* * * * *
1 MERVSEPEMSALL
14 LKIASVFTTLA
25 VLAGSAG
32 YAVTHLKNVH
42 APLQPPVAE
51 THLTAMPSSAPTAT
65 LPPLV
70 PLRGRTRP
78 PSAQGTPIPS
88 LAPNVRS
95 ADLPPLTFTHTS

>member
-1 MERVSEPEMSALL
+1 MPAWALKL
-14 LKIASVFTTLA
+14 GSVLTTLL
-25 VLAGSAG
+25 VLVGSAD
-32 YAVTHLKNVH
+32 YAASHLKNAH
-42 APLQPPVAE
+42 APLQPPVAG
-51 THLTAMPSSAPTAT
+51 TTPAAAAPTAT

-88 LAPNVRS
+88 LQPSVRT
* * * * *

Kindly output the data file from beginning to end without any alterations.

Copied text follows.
1 MERVSEPEMSALL
14 LKIASVFTTLA
25 VLAGSAG
32 YAVTHLKNVH
42 APLQPPVAE
51 THLTAMPSSAPTAT
65 LPPLV
70 PLRGRTRP
78 PSAQGTPIPS
88 LAPNVRS
95 ADLPPLTFTHTS

>member
-1 MERVSEPEMSALL
+1 MPAWALKL
-14 LKIASVFTTLA
+14 GSVLTTLL
-25 VLAGSAG
+25 VLVGSAD
-32 YAVTHLKNVH
+32 YAASHLKNAH
-42 APLQPPVAE
+42 APLQPPVAG
-51 THLTAMPSSAPTAT
+51 TTPAAAAPTAT

-88 LAPNVRS
+88 LQPSVRT